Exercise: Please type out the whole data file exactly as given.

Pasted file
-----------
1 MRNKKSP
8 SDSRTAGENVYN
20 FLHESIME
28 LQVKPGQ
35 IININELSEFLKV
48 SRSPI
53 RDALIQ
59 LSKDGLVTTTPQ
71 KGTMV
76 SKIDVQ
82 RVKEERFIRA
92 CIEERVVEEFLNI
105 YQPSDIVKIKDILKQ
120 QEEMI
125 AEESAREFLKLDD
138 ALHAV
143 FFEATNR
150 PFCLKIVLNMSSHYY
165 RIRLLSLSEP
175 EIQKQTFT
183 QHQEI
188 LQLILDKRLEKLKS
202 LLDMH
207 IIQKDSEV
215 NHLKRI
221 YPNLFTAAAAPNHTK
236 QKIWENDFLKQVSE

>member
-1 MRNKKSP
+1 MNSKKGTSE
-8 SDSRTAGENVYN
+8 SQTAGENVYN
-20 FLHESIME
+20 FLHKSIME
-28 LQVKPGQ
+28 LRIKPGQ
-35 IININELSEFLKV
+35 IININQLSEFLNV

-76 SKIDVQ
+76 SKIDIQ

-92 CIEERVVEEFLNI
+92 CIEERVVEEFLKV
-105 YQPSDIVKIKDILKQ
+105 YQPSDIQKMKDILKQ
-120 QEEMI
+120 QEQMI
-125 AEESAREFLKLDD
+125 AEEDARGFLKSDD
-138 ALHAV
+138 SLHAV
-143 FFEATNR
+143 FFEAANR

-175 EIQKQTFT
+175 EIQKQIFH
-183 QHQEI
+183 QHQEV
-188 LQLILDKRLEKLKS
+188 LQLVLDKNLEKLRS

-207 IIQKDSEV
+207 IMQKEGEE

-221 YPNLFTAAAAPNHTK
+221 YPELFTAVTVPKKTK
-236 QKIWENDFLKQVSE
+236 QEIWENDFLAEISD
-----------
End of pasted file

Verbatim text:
1 MRNKKSP
8 SDSRTAGENVYN
20 FLHESIME
28 LQVKPGQ
35 IININELSEFLKV
48 SRSPI
53 RDALIQ
59 LSKDGLVTTTPQ
71 KGTMV
76 SKIDVQ
82 RVKEERFIRA
92 CIEERVVEEFLNI
105 YQPSDIVKIKDILKQ
120 QEEMI
125 AEESAREFLKLDD
138 ALHAV
143 FFEATNR
150 PFCLKIVLNMSSHYY
165 RIRLLSLSEP
175 EIQKQTFT
183 QHQEI
188 LQLILDKRLEKLKS
202 LLDMH
207 IIQKDSEV
215 NHLKRI
221 YPNLFTAAAAPNHTK
236 QKIWENDFLKQVSE

>member
-1 MRNKKSP
+1 MNSKKGTSE
-8 SDSRTAGENVYN
+8 SQTAGENVYN
-20 FLHESIME
+20 FLHKSIME
-28 LQVKPGQ
+28 LRIKPGQ
-35 IININELSEFLKV
+35 IININQLSEFLNV

-76 SKIDVQ
+76 SKIDIQ

-92 CIEERVVEEFLNI
+92 CIEERVVEEFLKV
-105 YQPSDIVKIKDILKQ
+105 YQPSDIQKMKDILKQ
-120 QEEMI
+120 QEQMI
-125 AEESAREFLKLDD
+125 AEEDARGFLKSDD
-138 ALHAV
+138 SLHAV
-143 FFEATNR
+143 FFEAANR

-175 EIQKQTFT
+175 EIQKQIFH
-183 QHQEI
+183 QHQEV
-188 LQLILDKRLEKLKS
+188 LQLVLDKNLEKLRS

-207 IIQKDSEV
+207 IMQKEGEE

-221 YPNLFTAAAAPNHTK
+221 YPELFTAVTVPKKTK
-236 QKIWENDFLKQVSE
+236 QEIWENDFLAEISD